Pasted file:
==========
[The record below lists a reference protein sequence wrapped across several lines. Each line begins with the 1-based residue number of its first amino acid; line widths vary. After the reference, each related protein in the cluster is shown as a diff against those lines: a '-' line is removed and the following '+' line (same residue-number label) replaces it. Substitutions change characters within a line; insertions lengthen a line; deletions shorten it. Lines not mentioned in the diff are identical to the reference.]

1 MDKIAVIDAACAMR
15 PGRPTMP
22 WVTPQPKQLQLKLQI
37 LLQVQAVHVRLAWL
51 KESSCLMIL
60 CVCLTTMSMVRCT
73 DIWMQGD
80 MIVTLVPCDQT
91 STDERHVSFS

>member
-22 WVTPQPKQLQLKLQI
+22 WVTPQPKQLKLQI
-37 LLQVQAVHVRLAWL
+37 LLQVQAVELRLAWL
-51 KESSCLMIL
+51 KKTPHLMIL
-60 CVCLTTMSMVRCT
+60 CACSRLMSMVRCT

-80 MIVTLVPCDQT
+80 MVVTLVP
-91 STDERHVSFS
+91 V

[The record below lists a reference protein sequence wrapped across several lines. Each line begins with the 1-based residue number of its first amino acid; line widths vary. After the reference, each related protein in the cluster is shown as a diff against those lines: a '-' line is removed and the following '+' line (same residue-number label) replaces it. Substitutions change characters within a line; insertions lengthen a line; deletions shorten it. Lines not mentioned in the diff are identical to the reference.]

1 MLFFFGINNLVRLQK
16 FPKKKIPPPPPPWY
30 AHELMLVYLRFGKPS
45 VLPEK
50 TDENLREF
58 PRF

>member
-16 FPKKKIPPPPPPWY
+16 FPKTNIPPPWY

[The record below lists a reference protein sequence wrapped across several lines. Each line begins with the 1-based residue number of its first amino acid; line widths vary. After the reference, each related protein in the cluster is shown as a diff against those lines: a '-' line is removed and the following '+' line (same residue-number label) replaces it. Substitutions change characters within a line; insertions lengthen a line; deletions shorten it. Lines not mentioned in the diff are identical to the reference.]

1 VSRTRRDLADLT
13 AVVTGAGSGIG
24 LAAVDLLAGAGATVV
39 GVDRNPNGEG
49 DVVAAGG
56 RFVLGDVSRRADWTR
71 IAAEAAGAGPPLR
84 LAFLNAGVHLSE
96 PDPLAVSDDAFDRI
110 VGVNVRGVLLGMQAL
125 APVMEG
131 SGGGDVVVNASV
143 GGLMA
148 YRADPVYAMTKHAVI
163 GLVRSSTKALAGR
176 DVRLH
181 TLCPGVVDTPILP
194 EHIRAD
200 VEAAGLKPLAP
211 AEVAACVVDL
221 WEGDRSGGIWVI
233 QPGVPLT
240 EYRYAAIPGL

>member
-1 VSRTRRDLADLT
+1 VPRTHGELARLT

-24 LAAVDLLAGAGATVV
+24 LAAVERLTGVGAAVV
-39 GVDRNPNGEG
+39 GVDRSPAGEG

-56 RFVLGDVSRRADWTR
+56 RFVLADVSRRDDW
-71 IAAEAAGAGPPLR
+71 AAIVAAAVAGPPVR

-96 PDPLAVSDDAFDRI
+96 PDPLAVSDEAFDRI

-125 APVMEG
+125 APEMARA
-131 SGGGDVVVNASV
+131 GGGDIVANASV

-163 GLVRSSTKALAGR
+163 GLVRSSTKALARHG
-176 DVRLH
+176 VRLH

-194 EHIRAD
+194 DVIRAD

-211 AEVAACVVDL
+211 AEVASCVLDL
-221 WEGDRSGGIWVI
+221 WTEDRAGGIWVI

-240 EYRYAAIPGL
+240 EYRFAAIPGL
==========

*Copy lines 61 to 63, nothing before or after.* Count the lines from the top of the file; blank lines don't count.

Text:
-24 LAAVDLLAGAGATVV
+24 LAAVERLTGVGAAVV
-39 GVDRNPNGEG